So Glamourous!

Here are 5 tips for your own bellydance (or otherwise) photoshoot:

  • Look up images of the kinds of shots you’d like to get from your shoot: If you’re a dancer, look up dancers. I looked up some amazing bellydance photos, but I also looked up jazz and contemporary dance photos, which have really unique poses that can work beautifully for bellydancers. If you’re doing a couples shoot, look up engagement or wedding photography. Doing sassy headshots? Try to find some of those on photographers’ websites. Compile all these great shots in a folder that you can refer to before the shoot to practice, as well as on the day of your shoot.
  • Practice, Practice, Practice! Remember all those great shots you procured from your hours of late night Googling? Now they’ll come in handy as you stand in front of a mirror with your photoshoot outfit(s) and pose away! If you’re in a bellydance costume, now is the time to see if your desired poses will work with the type of costume you’re wearing. For example, I had a lovely pink costume that I wanted to do some particular poses with, but the fabric was heavy and didn’t flow the way I had imagined, so it was off to my folder for new ideas. Get these prepared beforehand so that you don’t miss a minute of your shoot fumbling about for ideas.
  • Get Comfortable: Get to know your photographer. You want to make sure that you are comfortable on the day of the shoot to be silly, sexy, spunky, and a bit outrageous. After all, it’s your personality and comfort level that will make the shoot work. If you need a glass of wine beforehand to loosen you up, then by all means, pop that bottle! I highly recommend a bottle of Canei white wine!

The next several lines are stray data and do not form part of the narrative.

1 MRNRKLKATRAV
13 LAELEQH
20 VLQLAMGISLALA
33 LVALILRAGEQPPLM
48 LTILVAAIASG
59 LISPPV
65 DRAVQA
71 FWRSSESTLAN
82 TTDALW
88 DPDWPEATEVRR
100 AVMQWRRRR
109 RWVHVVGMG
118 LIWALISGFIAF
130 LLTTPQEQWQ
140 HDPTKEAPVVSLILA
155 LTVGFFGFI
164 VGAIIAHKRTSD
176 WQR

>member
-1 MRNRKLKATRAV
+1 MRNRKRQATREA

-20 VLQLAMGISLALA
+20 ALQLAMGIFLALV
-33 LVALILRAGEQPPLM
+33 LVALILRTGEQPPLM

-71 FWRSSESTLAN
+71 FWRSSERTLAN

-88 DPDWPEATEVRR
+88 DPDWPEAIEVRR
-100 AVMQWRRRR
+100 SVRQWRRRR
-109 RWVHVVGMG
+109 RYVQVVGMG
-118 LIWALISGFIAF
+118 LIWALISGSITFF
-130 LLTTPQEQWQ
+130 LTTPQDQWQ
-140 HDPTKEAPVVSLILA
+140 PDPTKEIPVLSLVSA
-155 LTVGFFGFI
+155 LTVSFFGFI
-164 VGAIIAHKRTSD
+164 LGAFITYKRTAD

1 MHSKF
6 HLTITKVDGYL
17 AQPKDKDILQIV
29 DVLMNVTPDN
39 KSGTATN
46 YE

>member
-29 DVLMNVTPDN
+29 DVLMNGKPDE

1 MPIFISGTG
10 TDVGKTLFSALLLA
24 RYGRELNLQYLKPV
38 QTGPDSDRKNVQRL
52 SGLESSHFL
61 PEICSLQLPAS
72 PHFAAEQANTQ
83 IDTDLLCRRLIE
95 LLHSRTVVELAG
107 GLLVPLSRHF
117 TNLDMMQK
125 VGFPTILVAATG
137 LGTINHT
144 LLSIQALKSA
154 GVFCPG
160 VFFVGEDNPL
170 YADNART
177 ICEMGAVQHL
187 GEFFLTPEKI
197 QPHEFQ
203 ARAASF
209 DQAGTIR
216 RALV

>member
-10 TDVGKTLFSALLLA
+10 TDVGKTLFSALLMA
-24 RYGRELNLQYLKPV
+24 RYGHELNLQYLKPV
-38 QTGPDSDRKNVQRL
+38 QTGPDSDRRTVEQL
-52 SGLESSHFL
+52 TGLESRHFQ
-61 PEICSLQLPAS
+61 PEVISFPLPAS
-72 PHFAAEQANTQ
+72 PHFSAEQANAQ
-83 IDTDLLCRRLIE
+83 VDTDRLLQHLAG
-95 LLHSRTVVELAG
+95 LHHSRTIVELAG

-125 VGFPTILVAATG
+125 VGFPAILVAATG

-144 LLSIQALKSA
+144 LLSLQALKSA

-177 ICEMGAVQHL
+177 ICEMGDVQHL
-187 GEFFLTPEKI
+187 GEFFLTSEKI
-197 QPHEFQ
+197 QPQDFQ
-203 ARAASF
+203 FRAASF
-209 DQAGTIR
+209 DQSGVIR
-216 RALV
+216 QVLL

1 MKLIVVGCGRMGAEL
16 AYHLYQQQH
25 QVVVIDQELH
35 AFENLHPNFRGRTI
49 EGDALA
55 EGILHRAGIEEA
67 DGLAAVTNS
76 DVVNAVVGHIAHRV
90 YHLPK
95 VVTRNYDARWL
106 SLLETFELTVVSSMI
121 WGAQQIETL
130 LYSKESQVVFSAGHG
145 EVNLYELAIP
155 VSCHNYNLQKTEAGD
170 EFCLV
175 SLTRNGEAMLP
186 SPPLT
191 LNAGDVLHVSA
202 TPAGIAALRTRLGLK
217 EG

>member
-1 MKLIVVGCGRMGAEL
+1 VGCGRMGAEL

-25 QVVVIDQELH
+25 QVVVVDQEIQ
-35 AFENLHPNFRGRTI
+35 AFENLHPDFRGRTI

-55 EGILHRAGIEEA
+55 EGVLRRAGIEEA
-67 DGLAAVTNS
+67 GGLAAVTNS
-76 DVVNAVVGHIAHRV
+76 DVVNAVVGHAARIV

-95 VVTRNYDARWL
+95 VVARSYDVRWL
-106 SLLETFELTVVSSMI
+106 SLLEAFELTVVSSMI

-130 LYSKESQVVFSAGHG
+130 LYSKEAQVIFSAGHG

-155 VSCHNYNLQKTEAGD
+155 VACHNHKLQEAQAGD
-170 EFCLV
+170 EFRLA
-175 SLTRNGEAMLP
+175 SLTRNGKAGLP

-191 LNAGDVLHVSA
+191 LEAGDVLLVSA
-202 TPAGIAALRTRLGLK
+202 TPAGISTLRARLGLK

• Take Risks: Don’t be afraid to try something new or different that you hadn’t thought of beforehand. Move around, play, jump, and enjoy the shoot. Some of the best shots come from really unexpected moments. In addition, specifically for dancers, dance and move around! Play with your props, twirl your canes, spin with your veils, and kick up your skirts! All of this movement captures beautifully on the camera. For example, with my Isis wings, I expected that I would pose with them and have the traditional poses with the wings beside me like ancient Egyptian hieroglyphics. However, I started moving around a bit with them and my favourite shots with them are the ones that have me mid-dance. Who knew that Isis wings could capture movement so well? Now you know.

Isis Wings & I

  • Listen to Your Photographer: Your photographer is an expert at photos, so listen to them. They may tell you to turn your head a certain way, twist and contort your body in ways that seem awkward and unconvincing, but trust them! They’re behind the camera and can see what’s working and what isn’t.

Good luck with your fab photoshoot!